UK burns more CO2 per capita than 18 Commonwealth countries combined

A new report shows that despite warm words about the importance of Africa and the Commonwealth by British Prime Minister Boris Johnson and the leaders of Australia and Canada, their countries’ carbon emissions, and lack of action on a climate-friendly, post-Covid green recovery, threatens the future of other Commonwealth countries – especially those in Africa.

The report, Climate Change Inequality in the Commonwealth, (attached) is produced by the Kenyan-based climate and energy think tank Power Shift Africa.  It shows that:

  • Per capita, the UK, host of the next global climate summit COP26, burns more CO2 than 18 Commonwealth countries combined
  • The figure is even higher for Canada and Australia who burn more than the combined per capita emissions of 27 and 28 Commonwealth countries respectively – that’s half of the bloc’s 54 member states combined.
  • Post Covid stimulus packages in these countries are currently making the climate crisis worse, rather than accelerating the energy transition.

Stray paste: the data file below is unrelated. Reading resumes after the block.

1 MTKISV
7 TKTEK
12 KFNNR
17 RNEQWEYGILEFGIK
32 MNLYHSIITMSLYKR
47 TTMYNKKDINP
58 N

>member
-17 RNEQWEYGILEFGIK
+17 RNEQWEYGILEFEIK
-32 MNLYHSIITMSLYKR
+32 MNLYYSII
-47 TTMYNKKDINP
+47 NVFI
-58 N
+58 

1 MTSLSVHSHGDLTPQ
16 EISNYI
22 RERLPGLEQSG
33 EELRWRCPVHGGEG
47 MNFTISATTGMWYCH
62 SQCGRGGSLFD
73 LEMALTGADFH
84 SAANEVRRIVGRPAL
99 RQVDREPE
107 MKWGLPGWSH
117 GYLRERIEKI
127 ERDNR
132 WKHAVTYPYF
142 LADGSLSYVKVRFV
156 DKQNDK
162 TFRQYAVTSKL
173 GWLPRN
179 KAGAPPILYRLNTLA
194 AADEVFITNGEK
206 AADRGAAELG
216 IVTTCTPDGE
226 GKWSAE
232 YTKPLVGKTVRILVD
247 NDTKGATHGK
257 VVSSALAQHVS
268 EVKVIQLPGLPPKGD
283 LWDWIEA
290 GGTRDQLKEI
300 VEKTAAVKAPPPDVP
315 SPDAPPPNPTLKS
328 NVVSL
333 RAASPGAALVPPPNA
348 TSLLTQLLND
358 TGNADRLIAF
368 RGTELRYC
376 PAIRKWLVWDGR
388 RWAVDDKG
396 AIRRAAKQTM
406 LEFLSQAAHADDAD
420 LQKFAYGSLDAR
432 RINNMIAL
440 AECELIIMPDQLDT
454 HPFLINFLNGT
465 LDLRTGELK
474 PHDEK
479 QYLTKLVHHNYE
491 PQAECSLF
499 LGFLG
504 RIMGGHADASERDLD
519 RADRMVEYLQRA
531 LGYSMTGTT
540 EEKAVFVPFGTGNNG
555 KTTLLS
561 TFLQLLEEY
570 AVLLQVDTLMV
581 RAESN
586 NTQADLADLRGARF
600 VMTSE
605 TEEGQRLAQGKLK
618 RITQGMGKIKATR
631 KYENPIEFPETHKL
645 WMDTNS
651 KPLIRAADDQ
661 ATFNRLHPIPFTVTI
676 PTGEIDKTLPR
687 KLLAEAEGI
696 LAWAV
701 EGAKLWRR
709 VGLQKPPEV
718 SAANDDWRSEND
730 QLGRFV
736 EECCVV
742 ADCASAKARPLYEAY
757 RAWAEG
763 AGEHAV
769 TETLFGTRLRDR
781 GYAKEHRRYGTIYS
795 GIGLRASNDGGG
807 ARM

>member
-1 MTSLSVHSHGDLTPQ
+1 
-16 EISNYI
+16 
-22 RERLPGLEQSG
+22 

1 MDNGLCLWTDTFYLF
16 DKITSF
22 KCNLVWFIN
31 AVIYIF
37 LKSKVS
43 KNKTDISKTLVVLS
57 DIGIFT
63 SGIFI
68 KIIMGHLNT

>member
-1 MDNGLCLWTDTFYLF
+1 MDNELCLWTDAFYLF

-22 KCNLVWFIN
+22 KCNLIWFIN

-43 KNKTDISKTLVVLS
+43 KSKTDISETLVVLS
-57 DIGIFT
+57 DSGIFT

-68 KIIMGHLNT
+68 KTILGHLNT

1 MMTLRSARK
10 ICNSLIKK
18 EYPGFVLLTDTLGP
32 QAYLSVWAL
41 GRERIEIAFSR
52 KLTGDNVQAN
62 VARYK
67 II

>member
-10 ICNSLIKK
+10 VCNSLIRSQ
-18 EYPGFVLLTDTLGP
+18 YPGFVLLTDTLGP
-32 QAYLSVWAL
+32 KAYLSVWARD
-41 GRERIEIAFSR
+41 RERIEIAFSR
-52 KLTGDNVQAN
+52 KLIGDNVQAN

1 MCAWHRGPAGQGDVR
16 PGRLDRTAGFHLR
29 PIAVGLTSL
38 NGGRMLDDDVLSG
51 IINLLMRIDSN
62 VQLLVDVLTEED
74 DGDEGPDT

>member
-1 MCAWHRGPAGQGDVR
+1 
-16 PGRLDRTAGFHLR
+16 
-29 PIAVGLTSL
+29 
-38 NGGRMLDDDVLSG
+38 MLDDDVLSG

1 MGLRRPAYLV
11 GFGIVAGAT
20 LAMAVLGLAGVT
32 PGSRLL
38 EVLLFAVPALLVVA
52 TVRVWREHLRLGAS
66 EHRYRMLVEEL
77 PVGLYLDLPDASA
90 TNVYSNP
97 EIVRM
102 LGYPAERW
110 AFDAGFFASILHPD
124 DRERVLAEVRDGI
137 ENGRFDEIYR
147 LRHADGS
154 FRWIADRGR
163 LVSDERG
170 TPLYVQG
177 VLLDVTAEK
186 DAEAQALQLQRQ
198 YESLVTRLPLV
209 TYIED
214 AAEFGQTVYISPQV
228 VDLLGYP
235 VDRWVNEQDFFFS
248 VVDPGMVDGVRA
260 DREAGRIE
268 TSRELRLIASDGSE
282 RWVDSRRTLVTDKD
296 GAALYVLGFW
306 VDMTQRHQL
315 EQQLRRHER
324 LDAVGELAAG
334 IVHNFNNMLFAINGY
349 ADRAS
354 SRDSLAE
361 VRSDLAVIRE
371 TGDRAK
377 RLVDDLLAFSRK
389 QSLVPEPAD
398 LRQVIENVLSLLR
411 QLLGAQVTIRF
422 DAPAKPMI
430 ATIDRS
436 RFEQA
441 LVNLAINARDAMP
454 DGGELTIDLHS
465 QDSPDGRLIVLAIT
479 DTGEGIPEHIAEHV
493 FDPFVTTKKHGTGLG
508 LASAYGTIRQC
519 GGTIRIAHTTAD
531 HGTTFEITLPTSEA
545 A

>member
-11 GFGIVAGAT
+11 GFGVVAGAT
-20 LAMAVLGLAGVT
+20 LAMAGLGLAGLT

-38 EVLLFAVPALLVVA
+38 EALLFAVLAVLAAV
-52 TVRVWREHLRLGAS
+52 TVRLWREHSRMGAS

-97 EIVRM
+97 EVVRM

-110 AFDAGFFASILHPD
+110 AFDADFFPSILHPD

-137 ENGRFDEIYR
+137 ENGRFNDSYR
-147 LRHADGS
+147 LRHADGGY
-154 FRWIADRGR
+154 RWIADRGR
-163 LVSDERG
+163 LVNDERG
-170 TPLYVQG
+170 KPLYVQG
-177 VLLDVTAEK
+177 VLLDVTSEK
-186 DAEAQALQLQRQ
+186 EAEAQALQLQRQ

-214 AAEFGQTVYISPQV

• In the most recent Climate Risk Index, which ranks countries most affected by extreme weather over a 12-month period, 6 of the top 10 nations, were in the Commonwealth.

In 2002 UK Prime Minister Boris Johnson wrote about Africa: “The continent may be a blot, but it is not a blot upon our conscience. “The problem is not that we were once in charge, but that we are not in charge anymore.”  However, he recently gushed about the deep ties between his country and Africa at last year’s UK-Africa Summit.

There is a big gap between Boris Johnson’s recent rhetoric on the importance of the Commonwealth and the UK’s emissions. And his underwhelming actions on a green recovery suggests a worrying lack of climate leadership less than a year until the crucial COP26 climate summit is held in Glasgow.